The Haunting of Hill House
There’s a moment in this episode when Hill House looks almost cheerful, its hallways filled with workmen busily repairing things. Surprise! One of those workers — memorialized by Steve in his book about the house — is actually a ghost, as Hugh explains to Steve during their nighttime drive. Just like an old clock contains “witness marks” showing evidence of repairs that have been done to it, the house, too, bears witness to the things that happened there. “You see the marks,” Hugh tells Steve, “but you don’t know how to read them.”
They’re in pursuit of Luke, who disappeared at the end of Nell’s funeral with Shirley’s wallet and Theo’s car. Steve and Shirley assume he went in search of a fix — they get the short end of the stick in this episode, but anyone who’s known addicts knows that it’s a fair assumption. Instead, it soon becomes clear that he’s heading to the house, which — finally! — we can place somewhere in western Massachusetts. (At any rate, if you’re driving there from Methuen, where Shirley lives, in the far northeast corner of the state, you have to pass through Amherst in order to get to it.) His intention isn’t to commit suicide — as Theo cheerfully points out, suicides cluster in families, especially among twins — but to burn it down. When Nell pulled up at the house, the lights glowed a warm, welcoming yellow. When Luke gets out of the car, the lights glow red. The house is angry.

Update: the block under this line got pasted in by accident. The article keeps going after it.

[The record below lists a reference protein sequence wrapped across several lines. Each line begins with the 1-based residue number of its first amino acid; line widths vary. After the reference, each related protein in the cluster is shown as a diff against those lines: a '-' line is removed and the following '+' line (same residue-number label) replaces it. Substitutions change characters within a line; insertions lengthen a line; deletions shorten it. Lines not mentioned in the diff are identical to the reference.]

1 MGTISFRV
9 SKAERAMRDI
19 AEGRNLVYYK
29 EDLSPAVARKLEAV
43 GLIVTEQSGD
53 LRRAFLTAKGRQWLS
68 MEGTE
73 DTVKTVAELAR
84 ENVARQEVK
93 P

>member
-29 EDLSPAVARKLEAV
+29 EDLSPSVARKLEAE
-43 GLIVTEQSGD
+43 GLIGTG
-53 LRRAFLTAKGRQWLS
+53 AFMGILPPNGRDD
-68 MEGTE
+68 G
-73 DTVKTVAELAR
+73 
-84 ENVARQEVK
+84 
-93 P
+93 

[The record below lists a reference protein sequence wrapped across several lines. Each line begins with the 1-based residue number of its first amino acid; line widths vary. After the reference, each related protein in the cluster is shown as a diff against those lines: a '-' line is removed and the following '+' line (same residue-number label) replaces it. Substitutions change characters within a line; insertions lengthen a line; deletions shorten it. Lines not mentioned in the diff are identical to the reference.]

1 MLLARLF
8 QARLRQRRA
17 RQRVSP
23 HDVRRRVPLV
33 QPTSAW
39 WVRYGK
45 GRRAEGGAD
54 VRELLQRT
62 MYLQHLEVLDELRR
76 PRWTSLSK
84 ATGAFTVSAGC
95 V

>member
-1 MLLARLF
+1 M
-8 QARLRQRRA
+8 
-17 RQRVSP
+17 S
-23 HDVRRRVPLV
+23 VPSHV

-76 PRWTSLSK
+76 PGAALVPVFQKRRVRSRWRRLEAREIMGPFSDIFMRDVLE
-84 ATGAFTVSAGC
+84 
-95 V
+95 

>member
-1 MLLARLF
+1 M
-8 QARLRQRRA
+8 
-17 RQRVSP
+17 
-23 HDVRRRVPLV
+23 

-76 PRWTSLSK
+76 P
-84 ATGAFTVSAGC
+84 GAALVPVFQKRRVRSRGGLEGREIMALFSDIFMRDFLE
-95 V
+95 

Of course, we don’t actually know that Nell’s intention was to commit suicide. The house may have somehow called her home. But to believe that, you have to believe that the house has supernatural powers, which is the focus of the debate between Steve and Hugh. We still haven’t heard Hugh’s version of how Olivia died, although we get Steve’s account from the police report, which implicates Hugh: cracked skull, bruises on her arms from being grabbed, a bruise on the back of her head from being shoved into a wall — all before she allegedly threw herself down the staircase. Steve blames Hugh for leaving her there alone when she was depressed; for not making sure she got the help she needed.
Thanks to Mrs. Dudley and her long institutional memory, we also hear a little about William Hill and his wife Poppy, who meet-cute at the mental hospital where their families have committed them, get married, and come to Hill House. This show, it should be said, draws a dire picture of mental illness. The idea that people can treat their disease and live with it peacefully does not find representation here. Even so, I was a little surprised to hear Steve give it as his reason for not wanting to have children — “It’s not the house. There’s something wrong with our goddamn brains.” Wouldn’t the trauma of his childhood be explanation enough?
Which brings me to this episode’s real revelation, which is that the family psychopath is actually Steve. Not only did he exploit his family’s tragedy for profit — as Shirley has repeatedly pointed out — but he strung along his wife for years of fake-trying to conceive, letting her suffer through all the charted ovulation and timed sex while knowing it wouldn’t work. What kind of person could do that? I’m still wondering if he had an affair, too — the guilty look over the last time he ejaculated, plus the woman’s face he sees in the window of the doctor’s office — but that seems like a smaller crime than letting your wife think you’re trying to help her get pregnant when you’re not.